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PRA denies technology importing banking risk for consumers but competition rush problematic

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  • 24/07/2019
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PRA denies technology importing banking risk for consumers but competition rush problematic
The Prudential Regulation Authority's (PRA) deputy CEO has warned retail banks with legacy systems in particular, may struggle to manage the pace of technology change driven by more ‘fleet of foot’ firms, where some are making three or four changes a week to apps.

 

Speaking to the Treasury Select Committee today in the IT failures in the financial services sector session, Prudential Regulation Authority (PRA) spokesman Lyndon Nelson said technology itself was not the issue but ‘driving change’ might be.

Nelson, the PRA’s deputy CEO and executive director, regulatory operations and supervisory risks specialist, said: “If you’re a large retail bank in the UK dealing with legacy systems you are probably for competitive reasons thinking they’ve just added that feature in that app and we have to do the same.

“The question IT officers are thinking is how many times in a week can we change an app without it [the system] falling over?”

The pressure is on businesses managing these changes if their strategy depends on their banking app reflecting the latest features and they will need to work with a change organisation that can cope with that, he added.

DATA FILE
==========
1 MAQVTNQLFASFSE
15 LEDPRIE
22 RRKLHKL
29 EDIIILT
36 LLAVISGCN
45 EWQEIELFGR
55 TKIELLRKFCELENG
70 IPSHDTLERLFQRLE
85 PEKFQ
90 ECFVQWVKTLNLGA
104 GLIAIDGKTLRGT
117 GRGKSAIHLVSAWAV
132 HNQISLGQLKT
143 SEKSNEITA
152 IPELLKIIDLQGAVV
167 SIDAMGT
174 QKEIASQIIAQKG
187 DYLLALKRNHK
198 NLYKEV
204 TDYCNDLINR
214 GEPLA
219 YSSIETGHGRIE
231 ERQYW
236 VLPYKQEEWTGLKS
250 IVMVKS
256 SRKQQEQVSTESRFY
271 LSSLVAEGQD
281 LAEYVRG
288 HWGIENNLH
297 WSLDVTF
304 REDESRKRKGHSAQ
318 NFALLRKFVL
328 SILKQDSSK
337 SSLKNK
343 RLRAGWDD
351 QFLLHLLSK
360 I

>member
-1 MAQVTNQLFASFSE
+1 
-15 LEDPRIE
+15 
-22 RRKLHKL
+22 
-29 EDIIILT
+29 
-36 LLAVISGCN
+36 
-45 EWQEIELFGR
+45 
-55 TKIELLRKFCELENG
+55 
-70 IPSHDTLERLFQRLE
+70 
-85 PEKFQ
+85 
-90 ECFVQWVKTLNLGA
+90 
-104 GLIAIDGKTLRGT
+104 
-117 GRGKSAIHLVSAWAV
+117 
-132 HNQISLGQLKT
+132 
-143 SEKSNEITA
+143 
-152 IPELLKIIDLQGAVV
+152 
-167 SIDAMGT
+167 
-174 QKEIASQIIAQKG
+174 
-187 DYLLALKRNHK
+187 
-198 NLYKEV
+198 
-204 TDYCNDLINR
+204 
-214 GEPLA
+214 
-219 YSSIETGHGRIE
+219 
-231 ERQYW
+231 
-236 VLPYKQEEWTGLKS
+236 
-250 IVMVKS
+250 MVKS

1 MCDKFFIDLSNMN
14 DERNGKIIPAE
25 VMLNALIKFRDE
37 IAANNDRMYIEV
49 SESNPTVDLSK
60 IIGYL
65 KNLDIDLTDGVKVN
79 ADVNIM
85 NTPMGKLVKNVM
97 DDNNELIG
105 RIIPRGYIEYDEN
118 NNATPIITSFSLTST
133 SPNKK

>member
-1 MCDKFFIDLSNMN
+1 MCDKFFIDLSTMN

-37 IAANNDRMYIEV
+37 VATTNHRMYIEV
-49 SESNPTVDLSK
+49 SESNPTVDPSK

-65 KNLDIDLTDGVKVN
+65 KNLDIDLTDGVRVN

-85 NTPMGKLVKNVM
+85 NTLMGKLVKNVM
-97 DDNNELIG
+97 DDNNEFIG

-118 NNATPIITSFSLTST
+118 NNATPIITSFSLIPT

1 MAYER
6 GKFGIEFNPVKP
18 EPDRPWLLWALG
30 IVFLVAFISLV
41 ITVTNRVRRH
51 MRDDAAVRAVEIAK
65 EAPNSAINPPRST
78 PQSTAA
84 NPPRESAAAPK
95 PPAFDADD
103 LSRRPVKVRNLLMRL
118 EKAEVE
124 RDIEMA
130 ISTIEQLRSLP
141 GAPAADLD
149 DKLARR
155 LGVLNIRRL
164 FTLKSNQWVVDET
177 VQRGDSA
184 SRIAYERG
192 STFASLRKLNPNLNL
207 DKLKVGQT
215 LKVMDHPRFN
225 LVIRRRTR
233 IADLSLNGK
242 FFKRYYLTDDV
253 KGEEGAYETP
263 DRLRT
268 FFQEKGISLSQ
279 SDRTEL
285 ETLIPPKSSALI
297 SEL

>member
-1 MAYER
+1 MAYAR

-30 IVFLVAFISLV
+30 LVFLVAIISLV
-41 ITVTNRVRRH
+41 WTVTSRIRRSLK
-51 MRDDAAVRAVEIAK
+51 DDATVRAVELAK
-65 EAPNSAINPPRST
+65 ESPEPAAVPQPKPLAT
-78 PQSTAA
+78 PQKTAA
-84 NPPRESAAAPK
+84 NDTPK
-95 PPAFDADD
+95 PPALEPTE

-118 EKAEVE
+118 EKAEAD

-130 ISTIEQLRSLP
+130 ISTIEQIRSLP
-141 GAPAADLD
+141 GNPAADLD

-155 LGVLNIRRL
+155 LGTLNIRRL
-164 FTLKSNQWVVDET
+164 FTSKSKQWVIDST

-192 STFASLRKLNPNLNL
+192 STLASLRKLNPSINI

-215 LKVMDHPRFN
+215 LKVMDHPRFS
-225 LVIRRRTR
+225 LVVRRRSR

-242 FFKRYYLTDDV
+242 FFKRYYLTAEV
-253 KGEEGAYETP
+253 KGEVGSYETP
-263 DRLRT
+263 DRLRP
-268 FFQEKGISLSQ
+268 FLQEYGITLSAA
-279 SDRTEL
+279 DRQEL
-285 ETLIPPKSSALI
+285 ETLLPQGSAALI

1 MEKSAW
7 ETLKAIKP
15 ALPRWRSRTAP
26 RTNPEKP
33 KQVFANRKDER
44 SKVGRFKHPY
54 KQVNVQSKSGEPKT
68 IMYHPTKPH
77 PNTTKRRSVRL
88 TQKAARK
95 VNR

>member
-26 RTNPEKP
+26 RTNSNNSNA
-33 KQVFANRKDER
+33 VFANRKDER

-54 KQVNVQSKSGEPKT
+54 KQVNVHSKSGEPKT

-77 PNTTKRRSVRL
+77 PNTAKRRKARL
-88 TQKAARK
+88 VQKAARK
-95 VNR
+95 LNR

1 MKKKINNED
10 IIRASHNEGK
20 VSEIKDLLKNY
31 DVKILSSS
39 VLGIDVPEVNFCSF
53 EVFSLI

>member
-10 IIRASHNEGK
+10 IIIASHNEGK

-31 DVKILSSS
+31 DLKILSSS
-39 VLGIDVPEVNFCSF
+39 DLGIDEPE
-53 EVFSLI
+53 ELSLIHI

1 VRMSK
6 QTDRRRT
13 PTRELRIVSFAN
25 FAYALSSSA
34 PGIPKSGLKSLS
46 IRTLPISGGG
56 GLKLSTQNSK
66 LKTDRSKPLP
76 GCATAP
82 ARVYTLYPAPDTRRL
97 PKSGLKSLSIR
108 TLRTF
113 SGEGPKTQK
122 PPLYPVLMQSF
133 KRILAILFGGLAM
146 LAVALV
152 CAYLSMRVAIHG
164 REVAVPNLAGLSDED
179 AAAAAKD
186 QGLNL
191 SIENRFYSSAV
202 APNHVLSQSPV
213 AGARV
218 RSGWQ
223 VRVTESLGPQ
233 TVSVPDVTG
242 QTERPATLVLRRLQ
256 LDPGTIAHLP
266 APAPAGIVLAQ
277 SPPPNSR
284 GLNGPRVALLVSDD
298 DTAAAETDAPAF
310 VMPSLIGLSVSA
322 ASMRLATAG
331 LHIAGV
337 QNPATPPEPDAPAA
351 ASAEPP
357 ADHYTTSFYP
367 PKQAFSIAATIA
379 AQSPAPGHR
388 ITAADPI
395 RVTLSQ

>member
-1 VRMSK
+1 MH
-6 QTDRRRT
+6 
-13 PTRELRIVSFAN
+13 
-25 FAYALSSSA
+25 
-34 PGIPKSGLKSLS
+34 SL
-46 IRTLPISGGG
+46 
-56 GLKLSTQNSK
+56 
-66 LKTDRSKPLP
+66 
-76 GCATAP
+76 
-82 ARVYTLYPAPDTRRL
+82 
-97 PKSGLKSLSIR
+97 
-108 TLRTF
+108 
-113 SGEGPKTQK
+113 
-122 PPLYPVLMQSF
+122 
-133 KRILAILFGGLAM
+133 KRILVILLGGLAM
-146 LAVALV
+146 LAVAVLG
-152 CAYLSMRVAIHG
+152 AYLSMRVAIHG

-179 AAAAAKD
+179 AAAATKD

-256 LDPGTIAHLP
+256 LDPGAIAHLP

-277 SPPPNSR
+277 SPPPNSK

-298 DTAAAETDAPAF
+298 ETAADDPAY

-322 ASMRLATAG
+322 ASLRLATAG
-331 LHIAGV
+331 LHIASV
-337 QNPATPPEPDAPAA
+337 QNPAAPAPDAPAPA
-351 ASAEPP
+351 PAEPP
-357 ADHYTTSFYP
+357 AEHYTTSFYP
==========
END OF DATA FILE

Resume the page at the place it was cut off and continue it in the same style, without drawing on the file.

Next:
“But the tech itself isn’t causing the issue,” said Nelson, responding to the question from Labour MP for Wirral South, Alison McGovern.

Later, a Nottinghamshire Labour MP, John Mann asked the panel if the regulator currently felt the state had the resources to cope with a state-sponsored cyber attack and if it would be forced to rely on third-parties to deal with the complexities of the issue.

Alison Barker, director of specialist supervision, Financial Conduct Authority said the regulator has established it can cope with at least 10 simultaneous incidents, adding that larger UK firms were much better prepared than they were two years ago.

Mann said if the regulator felt under-resourced it must ask for help now as MPs are ready to offer it and would not want to find out there was more that could have been done after the fact.

The PRA spokesman said the nature of the threats meant it could never offer complete assurance.

 

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